Protein Supplementation and Bariatric Surgery
Studies show that there is an inverse relationship between diets that contain adequate protein and abdominal adiposity which is chiefly responsible for obesity-related issues. It is interesting to note that most weight-loss diets recommend a high intake of protein. This addition of protein in the diet comes at the expense of fatty foods or carbohydrates, both categories of eatables have more calories per unit consumed as compared to proteins.
Proteins in diet lead to a feeling of satiety though the mechanism by which this happens is yet to be fully understood. Also, diets with adequate protein are associated with improved insulin sensitivity which leads to a higher resting energy expenditure.
Protein and the human body
Proteins are organic compounds that consist of amino acids; they are an essential requirement for life. Proteins perform several important roles; in their capacity as enzymes they act as catalysts for various bodily functions such as metabolism, digestion, and DNA replication. They are building blocks of hair, skin, and muscle. Proteins are required to maintain hydration levels, transport of nutrients, and muscle contraction.
The digestion of protein begins in the stomach where it is broken down by hydrochloric acid. It continues in the intestine. Protein absorption occurs mainly in the duodenum and the jejunum and almost 90% of it is absorbed by the time it reaches the ileum. Half the protein obtained from milk products is absorbed between the stomach and the jejunum.
Vegetarian sources of protein are invariably deficient in one or more essential amino acids. However; vegetarians can easily achieve the full complement of proteins by adding a little variety to the diet in the form of beans, grains, seeds, and vegetables. Mushrooms, soybeans, amaranth, cheese, and milk are good vegetarian sources of protein.
Whey protein is relatively inexpensive; it is a byproduct of the cheese-making process. It is easily digestible and hence useful for post-bariatric surgery patients. This form of protein is available in the form of concentrates and isolates.
Protein supplements are popularly derived from whey, casein, egg white, rice, soy, and milk (milk only or a combination of whey and casein).
Protein supplements derived from casein take longer to digest and do not dissolve as easily in milk and water as compared to whey supplements. Micellar casein does not change during processing and hence is purer than other forms of casein-based protein supplements.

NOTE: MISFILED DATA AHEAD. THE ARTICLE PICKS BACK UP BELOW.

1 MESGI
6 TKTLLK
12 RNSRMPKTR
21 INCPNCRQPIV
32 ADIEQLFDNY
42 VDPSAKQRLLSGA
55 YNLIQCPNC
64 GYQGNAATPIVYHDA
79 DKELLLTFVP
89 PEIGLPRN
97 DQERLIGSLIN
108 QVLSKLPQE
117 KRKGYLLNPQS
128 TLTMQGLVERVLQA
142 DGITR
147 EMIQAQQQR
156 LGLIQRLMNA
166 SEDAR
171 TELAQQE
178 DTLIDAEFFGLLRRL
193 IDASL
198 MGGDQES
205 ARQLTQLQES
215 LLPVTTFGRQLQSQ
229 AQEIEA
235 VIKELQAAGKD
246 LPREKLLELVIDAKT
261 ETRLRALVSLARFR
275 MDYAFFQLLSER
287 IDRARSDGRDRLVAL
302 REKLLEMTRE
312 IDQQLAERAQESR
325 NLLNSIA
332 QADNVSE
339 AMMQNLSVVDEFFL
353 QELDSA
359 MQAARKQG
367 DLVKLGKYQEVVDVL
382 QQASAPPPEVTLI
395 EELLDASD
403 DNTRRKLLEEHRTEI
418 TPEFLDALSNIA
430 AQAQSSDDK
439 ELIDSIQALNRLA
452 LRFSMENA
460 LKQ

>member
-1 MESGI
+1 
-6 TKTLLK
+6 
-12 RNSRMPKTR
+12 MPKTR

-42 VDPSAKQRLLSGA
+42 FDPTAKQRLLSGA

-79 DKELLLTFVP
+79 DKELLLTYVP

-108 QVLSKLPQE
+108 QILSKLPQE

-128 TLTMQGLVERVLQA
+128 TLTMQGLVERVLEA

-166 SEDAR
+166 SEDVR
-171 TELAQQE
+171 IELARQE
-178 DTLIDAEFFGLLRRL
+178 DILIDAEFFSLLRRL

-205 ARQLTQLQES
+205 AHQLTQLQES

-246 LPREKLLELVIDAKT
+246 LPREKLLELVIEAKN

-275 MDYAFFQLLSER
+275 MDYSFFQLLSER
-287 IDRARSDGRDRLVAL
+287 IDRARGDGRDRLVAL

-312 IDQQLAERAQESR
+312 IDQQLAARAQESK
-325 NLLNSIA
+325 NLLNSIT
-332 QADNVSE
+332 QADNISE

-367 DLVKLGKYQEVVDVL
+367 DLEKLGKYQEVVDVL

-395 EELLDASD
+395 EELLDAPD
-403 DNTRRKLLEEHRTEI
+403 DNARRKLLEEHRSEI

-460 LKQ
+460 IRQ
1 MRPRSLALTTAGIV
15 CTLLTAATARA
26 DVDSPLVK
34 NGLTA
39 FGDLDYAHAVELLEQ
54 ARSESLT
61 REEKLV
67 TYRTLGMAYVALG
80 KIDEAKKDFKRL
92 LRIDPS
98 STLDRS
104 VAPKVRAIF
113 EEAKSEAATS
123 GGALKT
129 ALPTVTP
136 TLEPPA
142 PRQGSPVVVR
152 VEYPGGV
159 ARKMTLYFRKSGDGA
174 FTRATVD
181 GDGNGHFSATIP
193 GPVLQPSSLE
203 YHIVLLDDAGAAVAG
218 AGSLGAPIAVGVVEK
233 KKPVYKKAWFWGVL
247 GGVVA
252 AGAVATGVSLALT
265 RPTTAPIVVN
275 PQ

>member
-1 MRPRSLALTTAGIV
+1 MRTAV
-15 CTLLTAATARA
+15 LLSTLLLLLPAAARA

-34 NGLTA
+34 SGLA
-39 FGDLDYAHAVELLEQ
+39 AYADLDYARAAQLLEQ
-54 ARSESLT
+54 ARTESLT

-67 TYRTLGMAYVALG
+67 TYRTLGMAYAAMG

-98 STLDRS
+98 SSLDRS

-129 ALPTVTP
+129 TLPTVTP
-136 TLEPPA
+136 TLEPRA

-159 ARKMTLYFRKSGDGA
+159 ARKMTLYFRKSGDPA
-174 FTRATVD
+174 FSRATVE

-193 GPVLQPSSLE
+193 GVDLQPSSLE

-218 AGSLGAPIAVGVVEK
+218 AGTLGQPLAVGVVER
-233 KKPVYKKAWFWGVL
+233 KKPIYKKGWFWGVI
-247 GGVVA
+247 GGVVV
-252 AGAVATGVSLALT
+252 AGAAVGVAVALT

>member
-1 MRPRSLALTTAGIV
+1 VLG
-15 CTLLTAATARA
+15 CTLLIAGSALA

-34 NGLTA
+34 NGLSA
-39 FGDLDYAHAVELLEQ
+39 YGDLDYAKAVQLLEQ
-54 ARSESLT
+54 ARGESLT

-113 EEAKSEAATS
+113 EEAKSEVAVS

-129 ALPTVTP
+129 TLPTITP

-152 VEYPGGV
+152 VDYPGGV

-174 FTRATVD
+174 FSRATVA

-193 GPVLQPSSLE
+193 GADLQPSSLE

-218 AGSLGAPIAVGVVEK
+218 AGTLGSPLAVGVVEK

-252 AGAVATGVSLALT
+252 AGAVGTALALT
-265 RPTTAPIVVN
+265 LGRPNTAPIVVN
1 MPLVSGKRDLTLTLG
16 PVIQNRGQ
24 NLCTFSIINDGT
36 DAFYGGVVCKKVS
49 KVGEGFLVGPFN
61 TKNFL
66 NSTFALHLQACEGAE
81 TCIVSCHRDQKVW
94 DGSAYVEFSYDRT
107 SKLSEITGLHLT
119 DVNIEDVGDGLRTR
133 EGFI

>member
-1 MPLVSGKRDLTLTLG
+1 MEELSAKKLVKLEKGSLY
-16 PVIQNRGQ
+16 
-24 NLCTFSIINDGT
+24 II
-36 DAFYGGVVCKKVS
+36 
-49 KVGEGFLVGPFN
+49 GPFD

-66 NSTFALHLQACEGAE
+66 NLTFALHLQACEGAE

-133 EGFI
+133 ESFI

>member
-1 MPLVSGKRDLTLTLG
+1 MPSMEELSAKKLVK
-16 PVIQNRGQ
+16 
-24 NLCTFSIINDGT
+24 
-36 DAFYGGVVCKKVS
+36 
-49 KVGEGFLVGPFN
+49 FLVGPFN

Egg protein supplements are derived from egg white and are medium-acting, i.e. they take between one and three hours to digest. They are ideal for lactose intolerant individuals.
Supplements derived from soy protein contain several essential amino acids and are a good choice for lactose-intolerant vegetarians. However, they may lead to digestion problems in some individuals.
Protein intake after bariatric surgery
Sufficient protein intake is an important aspect of post bariatric surgery nutrition. It has been observed that the macronutrient intake recommended after bariatric surgery is usually 25% proteins, 30% fat, and 45% carbohydrates. Medicines that affect the secretion of hydrochloric acid or neutralize the acids in the stomach affect protein digestion.
Protein deficiency may or may not occur after a standard gastric bypass; however it is common after malabsorptive procedures such as biliopancreatic diversion and gastric bypass procedures that are performed very far down in the intestines. Sometimes, patients may vomit excessively; this is because the altered gastrointestinal tract is yet to adjust to a new way of functioning. Inadequate nutrition in-spite of frequent eating is a rare cause of protein deficiency.
Of the protein served to subjects recovering from bariatric surgery; tough and dry meat is often not tolerated. This intolerance can manifest itself even after many years of surgery. In such cases, it is important that the list of dietary sources of protein be broadened to include fish, egg, pulses, whole grains, etc. Subjects need to guard against developing chronic protein deficiency. Weight loss that occurs from losing muscle instead of fat will happen to some extent after surgery and it may be mitigated by a diet rich in protein. If it is not possible to meet protein requirements through diet then protein supplements must be considered.
The progression to including proteins in diet should be gradual; usually after four weeks, well-cooked meats and vegetables can be given as protein food, always keeping the individual's tolerance in mind. At the meals, patients should make it a point to eat proteins first.
It is possible that inadequate amount of protein can contribute to bone loss; aggravating a situation that may develop from calcium and vitamin D deficiency. Regular assessment of protein intake is very important.
Protein plays an important role in the transport of vitamins and minerals and hence insufficient proteins in the body can affect the availability of nutrients such as iron, calcium, copper, and vitamins A & D. Protein deficiency results in protein energy malnutrition. In situations so extreme that it is rarely seen in the United States, malnutrition can result in either marasmus or kwashiorkor.
Kwashiorkor affects children and is characterized by an enlarged liver, a swollen abdomen, and swollen feet. Marasmus is a state of semi-starvation that results in fatigue, muscle wasting, reduced effectiveness of the immune system, and weight loss. Skin discoloration, edema, high blood pressure, and organ failure can result from insufficient protein availability in the body.